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The Triple Team: Donovan Mitchell scores 42 to beat Sacramento — he’s now scored 40 PPG in his last three games

(Trent Nelson | The Salt Lake Tribune) Utah Jazz guard Joe Ingles (2) scores and is fouled by Sacramento Kings forward Chimezie Metu (25), as the Utah Jazz host the Sacramento Kings, NBA basketball in Salt Lake City on Saturday, April 10, 2021.

Three thoughts on the Utah Jazz’s 128-112 win over the Sacramento Kings from Salt Lake Tribune Jazz beat writer Andy Larsen.

1. Donovan Mitchell is averaging 40 PPG over his last three games

So, that’s pretty good.

Tonight, he had 42 points, while not even having a spectacular game: he only shot 12-31 after all, only 3-12 from three. We’ve certainly seen a lot better.

And yet, even in just a “pretty good” game... he put up 42 points. That’s where we’re at with Mitchell right now, a player capable of carrying the heaviest offensive load possible and doing it well.

Tonight, the Jazz needed Mitchell to carry that load. With Sacramento switching every screen, the Jazz’s ball movement got a little bit stagnant. Mike Conley and Bojan Bogdanovic didn’t have much isolation success, and Jordan Clarkson was out due to an ankle sprain, so they really needed Mitchell to be relatively efficient tonight even while taking a lot of shots.

And he was. Sure, the 3-point shot was inconsistent, but he had the drive game going. Richaun Holmes actually can block a decent number of shots — he’s seventh in the NBA this year in that category — but Mitchell uses his body well to prevent it here.

But really, the big key was getting to the free-throw line a whopping seventeen times. Take this play, for example: Moe Harkless is a relatively good defender, but he’s using the handcheck trick to try to slow Mitchell’s path to the rim. So Mitchell draws attention to the contact by gathering, then drawing the ball up underneath that arm. Now, it’s not just a side-out foul, either; it’s two free-throws.

Mitchell has a full bag of these tricks now, from pump-faking to verbal flopping to accentuating the contact that does occur. And that means, even when his shot is nowhere near its best, he can score 42 points. That’s a very useful skill.

2. Keeping the ball moving

That being said, Mitchell tricking opponents works best when playing, literally, the worst defense in league history. (At least, the Kings have the worst defensive rating in league history right now, though we’re in an offensive golden age.)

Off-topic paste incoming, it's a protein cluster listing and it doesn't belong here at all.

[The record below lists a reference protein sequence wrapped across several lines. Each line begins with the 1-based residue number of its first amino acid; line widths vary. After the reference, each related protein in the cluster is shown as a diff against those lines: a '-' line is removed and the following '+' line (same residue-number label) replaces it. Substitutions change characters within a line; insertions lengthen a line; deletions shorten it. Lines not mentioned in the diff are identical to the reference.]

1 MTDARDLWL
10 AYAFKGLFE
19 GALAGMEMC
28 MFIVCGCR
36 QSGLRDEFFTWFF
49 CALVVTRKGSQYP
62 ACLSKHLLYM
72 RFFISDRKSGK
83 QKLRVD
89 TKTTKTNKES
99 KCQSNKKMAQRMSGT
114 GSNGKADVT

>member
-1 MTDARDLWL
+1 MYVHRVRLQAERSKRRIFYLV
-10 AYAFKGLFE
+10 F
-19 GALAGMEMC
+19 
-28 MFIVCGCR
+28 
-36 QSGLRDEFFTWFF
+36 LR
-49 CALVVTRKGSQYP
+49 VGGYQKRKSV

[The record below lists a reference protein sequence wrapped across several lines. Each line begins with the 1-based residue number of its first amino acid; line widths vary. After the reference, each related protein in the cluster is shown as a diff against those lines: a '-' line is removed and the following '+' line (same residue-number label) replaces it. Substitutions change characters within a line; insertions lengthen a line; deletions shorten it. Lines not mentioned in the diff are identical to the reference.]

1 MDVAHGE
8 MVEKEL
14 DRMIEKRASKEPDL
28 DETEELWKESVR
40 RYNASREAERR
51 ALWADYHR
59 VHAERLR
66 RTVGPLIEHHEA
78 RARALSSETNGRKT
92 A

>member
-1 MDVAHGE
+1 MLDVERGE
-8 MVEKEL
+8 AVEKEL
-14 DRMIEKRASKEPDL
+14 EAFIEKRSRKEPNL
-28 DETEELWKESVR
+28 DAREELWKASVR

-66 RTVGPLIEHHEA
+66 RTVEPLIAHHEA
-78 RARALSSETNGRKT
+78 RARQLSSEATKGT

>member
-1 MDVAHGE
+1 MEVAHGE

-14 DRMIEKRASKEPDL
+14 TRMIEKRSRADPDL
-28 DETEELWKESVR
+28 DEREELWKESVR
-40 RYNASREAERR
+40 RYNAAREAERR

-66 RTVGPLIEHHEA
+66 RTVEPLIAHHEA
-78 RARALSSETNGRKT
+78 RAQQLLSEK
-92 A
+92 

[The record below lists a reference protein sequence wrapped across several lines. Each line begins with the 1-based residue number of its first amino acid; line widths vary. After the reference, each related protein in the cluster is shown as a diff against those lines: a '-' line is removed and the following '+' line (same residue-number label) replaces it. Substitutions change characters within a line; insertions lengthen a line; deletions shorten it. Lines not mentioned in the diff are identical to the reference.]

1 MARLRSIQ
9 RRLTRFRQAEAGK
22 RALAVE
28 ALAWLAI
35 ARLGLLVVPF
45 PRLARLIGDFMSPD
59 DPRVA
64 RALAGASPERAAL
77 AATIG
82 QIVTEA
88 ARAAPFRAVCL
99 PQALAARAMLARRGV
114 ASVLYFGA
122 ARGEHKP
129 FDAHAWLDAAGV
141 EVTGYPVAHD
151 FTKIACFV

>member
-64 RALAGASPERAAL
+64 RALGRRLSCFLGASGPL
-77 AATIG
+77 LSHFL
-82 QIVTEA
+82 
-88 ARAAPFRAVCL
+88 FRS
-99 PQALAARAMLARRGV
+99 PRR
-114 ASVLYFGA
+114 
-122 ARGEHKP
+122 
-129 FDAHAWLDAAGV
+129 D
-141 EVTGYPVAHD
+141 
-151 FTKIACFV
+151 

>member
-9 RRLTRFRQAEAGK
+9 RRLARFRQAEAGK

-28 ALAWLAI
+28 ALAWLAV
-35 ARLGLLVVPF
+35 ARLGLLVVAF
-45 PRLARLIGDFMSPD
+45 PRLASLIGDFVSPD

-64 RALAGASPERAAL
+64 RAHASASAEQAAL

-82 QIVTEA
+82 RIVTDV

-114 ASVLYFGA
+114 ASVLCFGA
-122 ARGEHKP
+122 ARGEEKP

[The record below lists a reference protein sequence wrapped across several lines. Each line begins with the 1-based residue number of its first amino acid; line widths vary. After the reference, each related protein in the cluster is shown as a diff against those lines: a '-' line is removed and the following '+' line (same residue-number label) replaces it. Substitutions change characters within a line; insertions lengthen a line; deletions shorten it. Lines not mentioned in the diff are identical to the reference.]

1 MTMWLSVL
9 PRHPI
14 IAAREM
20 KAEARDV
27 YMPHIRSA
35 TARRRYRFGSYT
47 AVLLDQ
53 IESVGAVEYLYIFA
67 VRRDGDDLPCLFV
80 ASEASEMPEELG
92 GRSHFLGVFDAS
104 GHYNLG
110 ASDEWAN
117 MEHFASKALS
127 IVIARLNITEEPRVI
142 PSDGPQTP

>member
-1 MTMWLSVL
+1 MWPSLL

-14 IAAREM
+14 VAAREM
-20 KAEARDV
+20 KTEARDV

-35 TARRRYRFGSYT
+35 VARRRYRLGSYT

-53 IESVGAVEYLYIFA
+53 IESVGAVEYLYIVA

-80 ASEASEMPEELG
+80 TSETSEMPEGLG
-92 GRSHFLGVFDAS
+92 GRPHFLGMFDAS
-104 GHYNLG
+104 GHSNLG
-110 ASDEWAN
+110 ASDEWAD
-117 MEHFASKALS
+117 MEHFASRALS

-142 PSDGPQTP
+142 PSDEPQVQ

But even the Kings’ try at the switching defense really did stifle the Jazz a little, especially early on. There were so many possessions where the Jazz tried something, the Kings switched, and ended up having to force a bad shot.

I thought, to a large degree, Joe Ingles came in the game and changed this. He was the big thing that got the Jazz’s blender going again. As Snyder put it, the Jazz need to “really play with quick decisions and 0.5 second reads — not shot fake — and drive into a gap to get someone else a shot.” Ingles does all of those things.

“When you can’t really blow by anyone one on one, there’s no point in me holding the ball too long,” he said.

Ingles, in particular, said that Snyder had a conversation with Ingles a couple of years ago about how he could attack switches. He said Snyder pointed out that, even though he can’t blow by anyone, he can bend the defense through his drives, or a threat of a drive. Even if he starts going one or two steps into the arc, Snyder told him he has at least two options; turn and pitch the ball back, or take that further step and see what his options are for setting up a play. It’s almost never going to be about scoring himself.

The other thing is that the other Jazzmen started to move off the ball in productive ways after those switches. During the Jazz’s big early deficit, Snyder (according to Georges Niang) said that the team wasn’t doing anything to help Conley and Mitchell in their isolation plays. Instead, they needed to still give the iso scorer another option after the switch. Hence, something like this:

Again, this is a very bad defensive team they were playing tonight, so it won’t always be this easy. But it’s good that the Jazz have multiple answers in their toolbox for switching defenses.

3. De’Aaron Fox, Joe Ingles, and trash talking

“Somebody said something to Joe, and Joe gave an answer I haven’t heard in awhile. And when Joe gets angry, I get angry.”

That’s what Donovan Mitchell said after the game regarding the level of trash talking out there tonight, which was certainly unexpected in a random regular season Jazz/Kings game! But you can see some of it in the video here:

Ingles declined to say after the game what Fox said, or someone else said, that got him as riled up as he was. But Ingles wasn’t the only trash talker, Mitchell and Niang got in the mix too.

After the game, Fox talked about his frustration — but sent most of it the referees’ way. (Honestly, he was right about the refs. It was two of the same three officials as the Jazz had in the Portland game on Thursday, one of the worst refereed games of the season. This game was equally bad, quite frankly, but the Kings were the ones who were most disadvantaged tonight. I’m sure Fox and head coach Luke Walton will be fined for their comments later.)

Still, it’s this kind of thing that the Jazz needed in order to retain a little bit of an edge, especially defensively. The Jazz’s play early on was very lethargic, but the trash talking throughout woke them up, and they ended up winning the second half by 22 points. That’ll do.

““I, honestly, deep down inside, think it’s funny. It’s more of a comedy thing to me. But it lights up something within me — it makes the game fun,” Ingles said.

I’ll do my best to figure out what was said that made Joe so mad. No guarantees, but I’m just as curious as you.

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